2016 Volume 23 Issue 8 Pages 908-921
Aim: Recent studies have suggested that metabolic disorders such as obesity and type 2 diabetes are associated with gut microbiota. The association between atherosclerosis and gut microbiota has also been attracting increased attention. Our aim was to specify a characteristic trend of gut microbiota in coronary artery disease (CAD).
Methods: This study included 39 CAD patients, 30 age- and sex-matched no-CAD controls (Ctrls) with coronary risk factors and 50 healthy volunteers (HVs) without coronary risk factors. Bacterial DNA was extracted from their fecal samples and analyzed by terminal restriction fragment length polymorphism.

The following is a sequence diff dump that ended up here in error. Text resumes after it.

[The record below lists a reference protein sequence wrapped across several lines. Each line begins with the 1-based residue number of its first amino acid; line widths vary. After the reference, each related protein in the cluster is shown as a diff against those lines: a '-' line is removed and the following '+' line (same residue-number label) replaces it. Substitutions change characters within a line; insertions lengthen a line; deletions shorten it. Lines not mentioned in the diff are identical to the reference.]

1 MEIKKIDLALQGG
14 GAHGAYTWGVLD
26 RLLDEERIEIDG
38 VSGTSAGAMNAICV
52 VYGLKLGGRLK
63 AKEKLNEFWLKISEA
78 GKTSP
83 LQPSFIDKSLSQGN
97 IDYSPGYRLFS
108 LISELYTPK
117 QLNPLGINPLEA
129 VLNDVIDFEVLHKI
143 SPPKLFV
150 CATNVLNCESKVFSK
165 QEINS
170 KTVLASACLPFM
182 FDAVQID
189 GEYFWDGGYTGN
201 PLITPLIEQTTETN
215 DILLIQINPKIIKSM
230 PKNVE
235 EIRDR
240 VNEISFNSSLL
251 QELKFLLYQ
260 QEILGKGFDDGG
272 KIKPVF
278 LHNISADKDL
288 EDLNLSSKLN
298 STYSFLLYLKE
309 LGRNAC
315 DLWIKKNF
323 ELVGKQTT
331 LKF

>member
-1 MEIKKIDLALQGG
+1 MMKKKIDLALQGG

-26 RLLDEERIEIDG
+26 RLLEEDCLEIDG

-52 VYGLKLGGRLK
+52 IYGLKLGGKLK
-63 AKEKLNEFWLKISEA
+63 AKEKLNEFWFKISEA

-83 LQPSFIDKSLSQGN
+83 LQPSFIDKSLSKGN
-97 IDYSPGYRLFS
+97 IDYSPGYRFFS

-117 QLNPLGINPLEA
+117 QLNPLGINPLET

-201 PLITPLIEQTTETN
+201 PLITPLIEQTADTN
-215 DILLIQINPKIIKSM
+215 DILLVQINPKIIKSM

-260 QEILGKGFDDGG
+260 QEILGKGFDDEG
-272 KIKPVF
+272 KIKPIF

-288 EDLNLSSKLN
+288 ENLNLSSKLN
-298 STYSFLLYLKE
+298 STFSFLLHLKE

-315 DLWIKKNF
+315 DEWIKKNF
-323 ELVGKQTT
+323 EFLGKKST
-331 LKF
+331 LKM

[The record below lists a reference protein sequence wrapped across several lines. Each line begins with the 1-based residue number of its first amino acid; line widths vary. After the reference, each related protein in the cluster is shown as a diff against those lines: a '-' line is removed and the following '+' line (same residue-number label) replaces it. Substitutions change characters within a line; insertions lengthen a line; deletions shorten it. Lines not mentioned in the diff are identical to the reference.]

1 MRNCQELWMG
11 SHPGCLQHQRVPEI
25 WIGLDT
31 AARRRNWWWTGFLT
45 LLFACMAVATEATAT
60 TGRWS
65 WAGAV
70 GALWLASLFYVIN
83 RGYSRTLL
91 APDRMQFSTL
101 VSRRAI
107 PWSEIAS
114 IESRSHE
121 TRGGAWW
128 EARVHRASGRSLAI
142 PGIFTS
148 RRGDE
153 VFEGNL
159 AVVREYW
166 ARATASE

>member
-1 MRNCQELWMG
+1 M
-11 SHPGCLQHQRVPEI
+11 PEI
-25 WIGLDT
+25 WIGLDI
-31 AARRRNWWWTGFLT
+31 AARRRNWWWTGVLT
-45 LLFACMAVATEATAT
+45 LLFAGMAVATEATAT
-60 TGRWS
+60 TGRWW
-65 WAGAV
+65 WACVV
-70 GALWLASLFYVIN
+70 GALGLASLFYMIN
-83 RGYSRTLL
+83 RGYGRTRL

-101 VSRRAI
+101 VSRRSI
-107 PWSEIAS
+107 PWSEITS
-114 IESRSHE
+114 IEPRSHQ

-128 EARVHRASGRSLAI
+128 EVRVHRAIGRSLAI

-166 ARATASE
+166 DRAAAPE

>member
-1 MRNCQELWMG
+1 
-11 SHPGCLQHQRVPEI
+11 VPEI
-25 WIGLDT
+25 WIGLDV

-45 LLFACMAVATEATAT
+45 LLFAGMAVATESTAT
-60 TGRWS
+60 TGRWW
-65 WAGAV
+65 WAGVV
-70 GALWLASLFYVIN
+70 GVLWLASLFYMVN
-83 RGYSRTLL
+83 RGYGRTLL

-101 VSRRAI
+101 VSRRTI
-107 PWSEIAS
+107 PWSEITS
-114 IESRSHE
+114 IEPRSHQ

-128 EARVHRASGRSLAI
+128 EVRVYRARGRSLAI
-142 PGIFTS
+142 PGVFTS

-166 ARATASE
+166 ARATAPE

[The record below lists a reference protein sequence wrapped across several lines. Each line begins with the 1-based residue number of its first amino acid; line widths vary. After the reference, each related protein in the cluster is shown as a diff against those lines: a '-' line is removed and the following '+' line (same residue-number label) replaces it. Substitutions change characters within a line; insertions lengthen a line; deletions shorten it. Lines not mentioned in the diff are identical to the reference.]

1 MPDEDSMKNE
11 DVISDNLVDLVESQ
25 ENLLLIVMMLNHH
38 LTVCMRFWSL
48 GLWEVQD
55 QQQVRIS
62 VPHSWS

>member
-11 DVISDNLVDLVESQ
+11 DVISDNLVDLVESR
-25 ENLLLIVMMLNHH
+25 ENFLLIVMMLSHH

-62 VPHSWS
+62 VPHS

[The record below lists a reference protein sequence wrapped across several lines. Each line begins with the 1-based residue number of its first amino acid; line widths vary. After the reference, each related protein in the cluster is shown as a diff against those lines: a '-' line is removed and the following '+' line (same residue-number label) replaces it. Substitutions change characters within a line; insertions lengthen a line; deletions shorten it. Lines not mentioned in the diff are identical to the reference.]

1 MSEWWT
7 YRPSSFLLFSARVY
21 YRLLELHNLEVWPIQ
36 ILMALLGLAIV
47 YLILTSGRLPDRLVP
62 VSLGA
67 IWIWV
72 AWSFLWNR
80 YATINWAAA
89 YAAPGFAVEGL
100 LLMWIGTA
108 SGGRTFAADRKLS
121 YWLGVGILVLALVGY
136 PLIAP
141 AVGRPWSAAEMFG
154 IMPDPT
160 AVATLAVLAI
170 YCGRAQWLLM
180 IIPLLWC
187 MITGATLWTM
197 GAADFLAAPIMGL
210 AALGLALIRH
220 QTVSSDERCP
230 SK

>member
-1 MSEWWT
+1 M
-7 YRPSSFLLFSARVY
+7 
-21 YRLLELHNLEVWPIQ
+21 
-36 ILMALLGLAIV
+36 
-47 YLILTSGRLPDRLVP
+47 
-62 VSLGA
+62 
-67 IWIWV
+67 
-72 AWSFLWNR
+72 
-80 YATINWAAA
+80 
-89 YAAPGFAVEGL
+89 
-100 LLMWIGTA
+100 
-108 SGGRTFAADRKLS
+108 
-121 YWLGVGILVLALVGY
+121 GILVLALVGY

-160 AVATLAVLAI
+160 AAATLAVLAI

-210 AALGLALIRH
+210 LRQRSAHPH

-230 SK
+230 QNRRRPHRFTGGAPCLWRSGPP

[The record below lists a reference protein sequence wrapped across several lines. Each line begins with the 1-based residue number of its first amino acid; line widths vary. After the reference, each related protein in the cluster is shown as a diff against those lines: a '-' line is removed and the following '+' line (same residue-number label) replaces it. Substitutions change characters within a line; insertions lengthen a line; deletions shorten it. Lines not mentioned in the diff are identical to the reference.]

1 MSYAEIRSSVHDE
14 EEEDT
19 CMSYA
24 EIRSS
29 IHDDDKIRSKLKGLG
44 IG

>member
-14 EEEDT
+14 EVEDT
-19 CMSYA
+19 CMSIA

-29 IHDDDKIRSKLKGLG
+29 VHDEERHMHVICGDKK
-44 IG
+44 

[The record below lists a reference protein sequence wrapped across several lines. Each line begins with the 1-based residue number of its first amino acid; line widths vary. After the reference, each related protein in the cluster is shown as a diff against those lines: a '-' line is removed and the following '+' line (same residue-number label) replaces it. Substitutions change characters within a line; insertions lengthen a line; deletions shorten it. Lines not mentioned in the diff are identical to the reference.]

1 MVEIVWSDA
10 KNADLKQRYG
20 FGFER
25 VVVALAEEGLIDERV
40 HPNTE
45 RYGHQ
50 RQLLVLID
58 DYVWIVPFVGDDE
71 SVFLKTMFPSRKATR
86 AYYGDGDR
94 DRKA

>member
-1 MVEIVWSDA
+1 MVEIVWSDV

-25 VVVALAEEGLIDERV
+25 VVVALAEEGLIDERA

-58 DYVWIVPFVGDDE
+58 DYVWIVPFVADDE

Results: A characteristic change of gut microbiota was observed in CAD patients, where the order Lactobacillales was increased (CAD, Ctrl vs. HV; 13.6%±12.0%, 6.2%±7.7% vs. 4.1%±5.9%; p＜0.001) and the phylum Bacteroidetes (Bacteroides＋Prevotella) was decreased (CAD, Ctrl vs. HV;35.5%±11.6%, 43.9%±11.2% vs. 47.4%±11.5%; p＜0.001). The CAD group was over-represented in enterotype “others” (III), compared with the Ctrl or HV group (p＜0.001, chi-squared test), although we could not deny the possibility that some drugs affect the gut flora types.
Conclusions: Although this study had some limitations, we demonstrated that the incidence of CAD was linked with an alteration of gut microbiota. A prospective study is desired to clarify a causal relationship between CAD and gut microbiota.